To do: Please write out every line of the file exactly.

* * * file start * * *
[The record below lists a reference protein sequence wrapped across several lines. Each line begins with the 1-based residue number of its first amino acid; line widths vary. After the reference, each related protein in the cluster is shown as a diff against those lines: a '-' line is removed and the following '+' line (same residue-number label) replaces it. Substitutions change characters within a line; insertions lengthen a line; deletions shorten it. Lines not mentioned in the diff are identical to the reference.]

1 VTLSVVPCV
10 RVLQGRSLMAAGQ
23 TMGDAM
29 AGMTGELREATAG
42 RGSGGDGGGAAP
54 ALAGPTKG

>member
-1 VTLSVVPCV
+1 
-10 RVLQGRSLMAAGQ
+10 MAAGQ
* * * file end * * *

[The record below lists a reference protein sequence wrapped across several lines. Each line begins with the 1-based residue number of its first amino acid; line widths vary. After the reference, each related protein in the cluster is shown as a diff against those lines: a '-' line is removed and the following '+' line (same residue-number label) replaces it. Substitutions change characters within a line; insertions lengthen a line; deletions shorten it. Lines not mentioned in the diff are identical to the reference.]

1 VTLSVVPCV
10 RVLQGRSLMAAGQ
23 TMGDAM
29 AGMTGELREATAG
42 RGSGGDGGGAAP
54 ALAGPTKG

>member
-1 VTLSVVPCV
+1 
-10 RVLQGRSLMAAGQ
+10 MAAGQ